According to ExEA data, natural resource production areas in Bulgaria amount to 271 100 hectares. Prospecting, production and the primary processing of natural resources have seriously affected some 30 936 hectares of land, rendering it irretrievably damaged. Only 10 362.7 hectares have been recovered, mostly through afforestation. The impact is most evident in opencast mining or quarrying and the primary processing of resources. Soils and landscapes are damaged extensively, with the soil, surface/ground waters and air subject to pollution. A serious problem in production and primary processing of underground resources is the generation of enormous amounts of waste (earth and rock slag). The possibilities for reusing this waste are limited, mainly because of the lack of suitable technology, consumer interest or economic regulation (http://eea.government.bg/eng).
The 2020 outlook
No scenarios have been developed to date and no major changes are anticipated for 2020.
No scenarios have been developed to date and no major changes are anticipated for 2020, however no significant alteration is expected in the proportions of areas and their long-term use. It is hoped that it will be possible to develop organic farming (by increasing the area under cultivation to reach average European levels); minimise farmland lying fallow due to a lack of interest by farmers and restrict irregular development in coastal and mountains resorts.
Existing and planned responses
Measures governing the conservation of soil function and sustainable use of soils have been established in the Soils Act. Long-term policy on soil conservation and sustainable use is set out in the National Action Programme.
Soil damage results from unsustainable and environmentally-harmful production practices in all economic sectors. To prevent such practices, it is necessary to implement a long-term policy, have an appropriate legislative base and significant financial backing.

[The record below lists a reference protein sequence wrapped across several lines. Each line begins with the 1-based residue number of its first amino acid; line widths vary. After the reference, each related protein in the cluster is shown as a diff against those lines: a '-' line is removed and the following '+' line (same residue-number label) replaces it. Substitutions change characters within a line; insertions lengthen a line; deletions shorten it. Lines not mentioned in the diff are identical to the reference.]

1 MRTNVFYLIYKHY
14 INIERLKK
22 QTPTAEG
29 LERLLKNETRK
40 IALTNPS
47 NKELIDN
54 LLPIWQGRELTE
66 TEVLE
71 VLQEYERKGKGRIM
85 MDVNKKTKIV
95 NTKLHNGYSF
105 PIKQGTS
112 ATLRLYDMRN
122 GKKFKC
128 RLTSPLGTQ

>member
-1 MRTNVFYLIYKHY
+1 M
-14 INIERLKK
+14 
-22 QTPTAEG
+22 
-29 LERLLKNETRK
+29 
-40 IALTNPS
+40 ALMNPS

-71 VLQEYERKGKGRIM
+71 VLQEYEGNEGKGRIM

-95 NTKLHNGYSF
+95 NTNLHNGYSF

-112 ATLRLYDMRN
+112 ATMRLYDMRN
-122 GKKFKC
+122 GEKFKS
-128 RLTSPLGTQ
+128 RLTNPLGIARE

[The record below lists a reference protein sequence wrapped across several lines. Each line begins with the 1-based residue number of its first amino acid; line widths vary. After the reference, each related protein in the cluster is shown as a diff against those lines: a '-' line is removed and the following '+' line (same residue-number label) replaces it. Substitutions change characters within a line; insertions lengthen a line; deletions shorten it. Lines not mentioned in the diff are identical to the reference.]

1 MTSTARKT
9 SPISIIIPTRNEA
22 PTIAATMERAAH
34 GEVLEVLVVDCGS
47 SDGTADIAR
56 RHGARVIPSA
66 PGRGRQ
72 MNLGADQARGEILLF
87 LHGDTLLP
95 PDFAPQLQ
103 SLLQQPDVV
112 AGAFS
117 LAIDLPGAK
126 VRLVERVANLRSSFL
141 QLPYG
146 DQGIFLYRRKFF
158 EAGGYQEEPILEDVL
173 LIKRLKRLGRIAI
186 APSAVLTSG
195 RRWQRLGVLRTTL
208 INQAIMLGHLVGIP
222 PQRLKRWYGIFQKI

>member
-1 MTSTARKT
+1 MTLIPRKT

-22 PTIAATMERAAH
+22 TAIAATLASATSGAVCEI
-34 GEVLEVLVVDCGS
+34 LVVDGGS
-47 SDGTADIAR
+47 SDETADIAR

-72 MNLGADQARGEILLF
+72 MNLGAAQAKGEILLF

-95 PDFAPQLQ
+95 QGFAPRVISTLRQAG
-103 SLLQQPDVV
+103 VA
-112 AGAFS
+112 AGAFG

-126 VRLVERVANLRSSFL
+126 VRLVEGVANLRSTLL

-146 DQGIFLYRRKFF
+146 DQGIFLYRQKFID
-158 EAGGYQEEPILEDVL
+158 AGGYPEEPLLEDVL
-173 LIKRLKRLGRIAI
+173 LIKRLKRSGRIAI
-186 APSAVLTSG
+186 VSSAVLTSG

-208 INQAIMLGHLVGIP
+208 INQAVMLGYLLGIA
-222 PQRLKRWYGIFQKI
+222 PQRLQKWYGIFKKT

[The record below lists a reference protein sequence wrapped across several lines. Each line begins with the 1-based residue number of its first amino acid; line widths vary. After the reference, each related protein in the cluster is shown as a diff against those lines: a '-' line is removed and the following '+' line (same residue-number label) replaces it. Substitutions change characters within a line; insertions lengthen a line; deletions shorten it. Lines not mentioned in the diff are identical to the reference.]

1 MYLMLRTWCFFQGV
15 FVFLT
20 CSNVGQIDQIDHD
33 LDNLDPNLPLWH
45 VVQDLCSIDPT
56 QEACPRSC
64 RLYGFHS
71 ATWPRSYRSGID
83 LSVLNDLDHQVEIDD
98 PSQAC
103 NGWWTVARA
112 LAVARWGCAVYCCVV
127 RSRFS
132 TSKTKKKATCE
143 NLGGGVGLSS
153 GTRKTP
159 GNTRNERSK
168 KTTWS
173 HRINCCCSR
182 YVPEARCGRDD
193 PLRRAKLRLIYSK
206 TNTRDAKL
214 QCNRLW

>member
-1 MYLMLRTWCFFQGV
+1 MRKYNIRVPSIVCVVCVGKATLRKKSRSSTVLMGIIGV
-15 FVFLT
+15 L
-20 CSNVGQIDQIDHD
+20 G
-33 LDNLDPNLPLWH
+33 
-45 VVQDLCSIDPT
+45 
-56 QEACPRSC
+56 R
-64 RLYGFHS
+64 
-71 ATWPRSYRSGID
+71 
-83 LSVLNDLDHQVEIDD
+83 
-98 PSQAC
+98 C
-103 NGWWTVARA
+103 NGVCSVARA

Measures governing the conservation of soil function and sustainable use of soils have been established in the Soils Act. Long-term policy on soil conservation and sustainable use is set out in the National Action Programme for the Sustainable Management of Soil and the Prevention of Desertification which combines the efforts of central and local government, the public, farmers, manufacturers, researchers and non-governmental organisations (http://www.moew.government.bg, http://www.unccd-slm.org).
The National Development Programme for Rural Regions 2007-2013 introduced a set of subsidies and compensatory measures for the conservation of soils. The emphasis of the Programme is not on soil use but on the introduction of farming and forestry practices to mitigate negative environmental impact (http://www.mzh.government.bg).
Significant resources is being allocated to work on preventing subsidence, landslips and overdevelopment. Efforts are focusing on extending urban parkland and stimulating the use or afforestation of unproductive farmland and fallow forest land (http://www.mrrb.government.bg).
The Environment Executive Agency (ExEA): http://eea.government.bg/eng.
The National Statistics Institute (NSI): http://www.nsi.bg.
The Ministry of the Environment and Waters (MoEW): http://www.moew.government.bg.
The Ministry of Agriculture and Food (MoAF): http://www.mzh.government.bg.
The Ministry of Regional Development and Public Works (MRDPW): http://www.mrrb.government.bg.
For references, please go to www.eea.europa.eu/soer or scan the QR code.
This briefing is part of the EEA's report The European Environment - State and Outlook 2015. The EEA is an official agency of the EU, tasked with providing information on Europe’s environment.